Sutherland-Wong’s advice: don’t be afraid to ask for what you’re worth.
During our conversation, Sutherland-Wong offered the very helpful reminder that while it can be hard to see outside the scope of the pandemic at the moment, this too shall pass. Try to take the long view, and understand that this moment will ultimately be what he refers to as a “blip” in your greater career trajectory. This mindset will help you get the perspective you need to make a change, or seek better compensation for your work.
Although the hiring manager holds most of the power throughout the interview process, Sutherland-Wong reminds us that “by the time you get to the offers stage and they are giving you an offer, the power is starting to switch back to you now.”
If you’ve successfully interviewed and reached the salary negotiation phase of hiring, remember to feel empowered in your role. “They want you,” he says, “therefore, it is worth thinking through: is this the right offer for me?”
When it comes time to negotiate, research and data are your friend. Throughout our interview, Sutherland-Wong emphasized the value in doing your research and having data to back up your point of view in the job search, from interviews to salary negotiations.
Though some companies may be weathering financial challenges, negotiating your salary is not a faux pas—it’s as important as ever. Do your research about the value of your role and comparable salary ranges. Strong data will still help you make your point.
Here are some ways tips for putting together a plan for negotiating your salary:
If you’re still feeling wary about entering into a salary negotiation, it’s worth noting that salary negotiations are on the rise. In 2019, 55% of new hires negotiated their salary, which represented a huge 16% jump from 2018 numbers. Plus, it’s likely that a hiring manager will be anticipating a negotiation, given that 70% of managers state that they expect candidates to negotiate.
If you plan to stay at your current job, pandemic downturns shouldn’t stop you from getting a salary increase. A recent study showed that 57% of organizations have already paid, or still plan to pay salary increases in 2020.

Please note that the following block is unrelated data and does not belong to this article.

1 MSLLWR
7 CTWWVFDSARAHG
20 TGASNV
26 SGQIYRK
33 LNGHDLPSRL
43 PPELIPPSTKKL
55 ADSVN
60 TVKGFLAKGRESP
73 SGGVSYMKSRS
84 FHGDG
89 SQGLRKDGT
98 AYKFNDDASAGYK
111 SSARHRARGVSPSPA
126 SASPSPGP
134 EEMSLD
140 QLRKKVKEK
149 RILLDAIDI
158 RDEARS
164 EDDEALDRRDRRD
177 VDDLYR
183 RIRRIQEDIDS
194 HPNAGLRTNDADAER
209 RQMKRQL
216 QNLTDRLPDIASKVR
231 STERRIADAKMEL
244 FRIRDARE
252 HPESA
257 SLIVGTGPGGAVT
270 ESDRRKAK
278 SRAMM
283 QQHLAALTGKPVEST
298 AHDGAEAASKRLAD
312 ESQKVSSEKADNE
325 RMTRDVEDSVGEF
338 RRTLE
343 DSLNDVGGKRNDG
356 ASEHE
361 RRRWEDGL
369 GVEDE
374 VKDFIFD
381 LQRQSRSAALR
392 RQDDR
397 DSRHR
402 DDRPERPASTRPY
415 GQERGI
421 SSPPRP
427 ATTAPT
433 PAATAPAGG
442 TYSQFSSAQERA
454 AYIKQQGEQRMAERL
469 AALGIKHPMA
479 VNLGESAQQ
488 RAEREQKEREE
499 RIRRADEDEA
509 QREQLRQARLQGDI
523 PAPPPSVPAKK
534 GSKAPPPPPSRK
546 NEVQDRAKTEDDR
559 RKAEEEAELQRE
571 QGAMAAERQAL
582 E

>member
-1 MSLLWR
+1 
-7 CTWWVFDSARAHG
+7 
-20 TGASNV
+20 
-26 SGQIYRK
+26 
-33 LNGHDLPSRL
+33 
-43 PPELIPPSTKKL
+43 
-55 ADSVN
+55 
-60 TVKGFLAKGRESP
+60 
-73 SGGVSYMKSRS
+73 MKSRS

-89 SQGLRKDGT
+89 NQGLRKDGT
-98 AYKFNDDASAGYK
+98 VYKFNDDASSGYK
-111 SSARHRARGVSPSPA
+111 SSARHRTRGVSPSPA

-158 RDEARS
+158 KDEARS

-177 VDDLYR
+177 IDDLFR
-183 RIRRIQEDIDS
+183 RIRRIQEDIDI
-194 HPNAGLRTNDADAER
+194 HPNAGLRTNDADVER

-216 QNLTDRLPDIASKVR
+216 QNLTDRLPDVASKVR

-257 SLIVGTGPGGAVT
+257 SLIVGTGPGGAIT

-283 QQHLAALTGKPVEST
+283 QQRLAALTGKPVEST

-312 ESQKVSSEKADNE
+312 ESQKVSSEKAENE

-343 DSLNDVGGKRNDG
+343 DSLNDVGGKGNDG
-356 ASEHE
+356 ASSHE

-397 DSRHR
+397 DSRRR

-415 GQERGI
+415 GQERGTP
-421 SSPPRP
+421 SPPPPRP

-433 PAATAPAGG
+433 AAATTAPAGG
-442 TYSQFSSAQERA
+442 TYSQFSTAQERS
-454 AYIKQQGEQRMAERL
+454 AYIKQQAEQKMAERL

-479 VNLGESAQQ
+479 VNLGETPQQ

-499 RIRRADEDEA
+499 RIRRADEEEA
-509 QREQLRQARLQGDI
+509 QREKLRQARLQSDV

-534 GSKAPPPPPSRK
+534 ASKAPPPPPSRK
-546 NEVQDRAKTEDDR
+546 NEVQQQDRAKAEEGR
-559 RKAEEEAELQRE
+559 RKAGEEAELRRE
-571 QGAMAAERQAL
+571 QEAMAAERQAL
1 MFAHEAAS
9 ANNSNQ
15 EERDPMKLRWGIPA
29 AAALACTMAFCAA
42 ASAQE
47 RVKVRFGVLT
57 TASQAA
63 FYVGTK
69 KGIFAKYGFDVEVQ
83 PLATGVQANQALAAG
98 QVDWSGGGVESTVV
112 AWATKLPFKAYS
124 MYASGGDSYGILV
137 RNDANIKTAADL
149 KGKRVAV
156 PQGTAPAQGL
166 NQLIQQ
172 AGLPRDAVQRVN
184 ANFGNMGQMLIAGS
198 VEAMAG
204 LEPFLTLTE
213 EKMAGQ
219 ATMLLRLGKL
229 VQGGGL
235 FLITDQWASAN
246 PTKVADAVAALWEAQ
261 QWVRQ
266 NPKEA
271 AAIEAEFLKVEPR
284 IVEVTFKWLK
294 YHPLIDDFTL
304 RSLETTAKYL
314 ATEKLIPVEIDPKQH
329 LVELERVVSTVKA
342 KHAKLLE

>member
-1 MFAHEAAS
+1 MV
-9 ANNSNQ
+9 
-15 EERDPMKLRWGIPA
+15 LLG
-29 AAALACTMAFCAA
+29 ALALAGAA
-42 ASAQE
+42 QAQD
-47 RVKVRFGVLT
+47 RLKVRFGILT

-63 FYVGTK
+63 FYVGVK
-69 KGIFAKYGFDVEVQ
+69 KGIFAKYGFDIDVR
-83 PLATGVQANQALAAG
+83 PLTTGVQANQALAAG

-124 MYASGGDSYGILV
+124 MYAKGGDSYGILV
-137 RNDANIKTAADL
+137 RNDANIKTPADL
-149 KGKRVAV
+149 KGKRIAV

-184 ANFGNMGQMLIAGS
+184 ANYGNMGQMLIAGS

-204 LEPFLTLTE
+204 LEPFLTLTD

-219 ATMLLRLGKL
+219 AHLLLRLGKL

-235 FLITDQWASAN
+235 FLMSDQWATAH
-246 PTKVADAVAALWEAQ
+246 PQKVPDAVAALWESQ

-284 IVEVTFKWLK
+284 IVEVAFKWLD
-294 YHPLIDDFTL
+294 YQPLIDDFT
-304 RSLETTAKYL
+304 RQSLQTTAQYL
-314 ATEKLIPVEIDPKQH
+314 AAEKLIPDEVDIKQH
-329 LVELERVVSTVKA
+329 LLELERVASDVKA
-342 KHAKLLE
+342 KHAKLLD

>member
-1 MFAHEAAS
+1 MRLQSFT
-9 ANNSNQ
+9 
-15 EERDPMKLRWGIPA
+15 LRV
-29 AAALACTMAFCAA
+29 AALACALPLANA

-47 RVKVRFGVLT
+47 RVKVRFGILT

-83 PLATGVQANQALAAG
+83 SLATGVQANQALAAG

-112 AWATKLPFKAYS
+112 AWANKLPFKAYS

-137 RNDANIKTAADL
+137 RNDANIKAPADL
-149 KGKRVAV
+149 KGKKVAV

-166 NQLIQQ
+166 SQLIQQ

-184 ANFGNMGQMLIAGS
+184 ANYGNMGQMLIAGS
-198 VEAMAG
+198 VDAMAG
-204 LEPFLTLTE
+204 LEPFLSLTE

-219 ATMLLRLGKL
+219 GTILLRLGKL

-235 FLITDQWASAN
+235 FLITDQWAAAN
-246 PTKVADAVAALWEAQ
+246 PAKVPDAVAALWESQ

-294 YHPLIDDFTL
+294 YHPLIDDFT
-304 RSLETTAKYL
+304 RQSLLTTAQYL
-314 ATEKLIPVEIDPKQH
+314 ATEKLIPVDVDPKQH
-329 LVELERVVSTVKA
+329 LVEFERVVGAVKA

Even in these tough times, Sutherland-Wong says, “Companies are absolutely willing to pay the right for the right person.”
Job Hunt Tip: Don’t let pandemic setbacks prevent you from seeking the salary you deserve. Take the long view to get perspective on your career, and use data to support your position in any negotiation.
3) Look toward industries that are growing despite pandemic setbacks.
While the Covid-19 pandemic has a major negative impact on many sectors, there are certainly industries that have been thriving through 2020, and are projected to exceed expectations into 2021.
In Sutherland-Wong’s words, “While there are industries that are closing up shop, there are also industries that are booming.”
Christian identified three sectors that have seen tremendous growth and are expected to continue to expand in 2021 and beyond: e-commerce or online retail, tech and healthcare.
If you are looking to make a career change, it would be advantageous to look toward careers in these sectors:
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2020 was a challenging year for the traditional retail sector, with major legacy brands such as J. Crew declaring bankruptcy. Retailers that depended on in-person shopping took major hits from the Covid-19 shutdown.
Still, it was a strong year for e-commerce. Many retailers, like Bed Bath and Beyond, facing the downturn in traditional retail, opted to close stores in order to shift their operations to an “online-first” model.
The e-commerce space was already seeing steady growth before the pandemic, and saw an immediate boost from Covid-19 and lockdown-related factors. With consumers in 2020 using less of their budget for travel and dining, and many reluctant to shop in person, e-commerce has thrived. As of 2020, e-commerce accounts for 14.1% of total retail sales. This number is expected to grow to 22% by 2023. By mid-April 2020, online retailers saw up to a 68% increase in revenue versus 2019.
While in-person shopping has begun to bounce back, many are still favoring online shopping into the holiday season. In fact, a recent survey found that 58% of shoppers preferred to shop online for Black Friday deals, up from 51% in 2019. Customers who preferred to shop in person accounted for 41%, down from 61% last year. All these factors point to e-commerce as a very safe bet to weather the economic difficulties of Covid-19.
Another reason e-commerce is a great space for those looking to make a career change is that e-commerce companies offer job options for many skill sets and career paths. These companies also offer the opportunity to see business from many angles. So whether you’re looking for an entry-level job in systems technology, or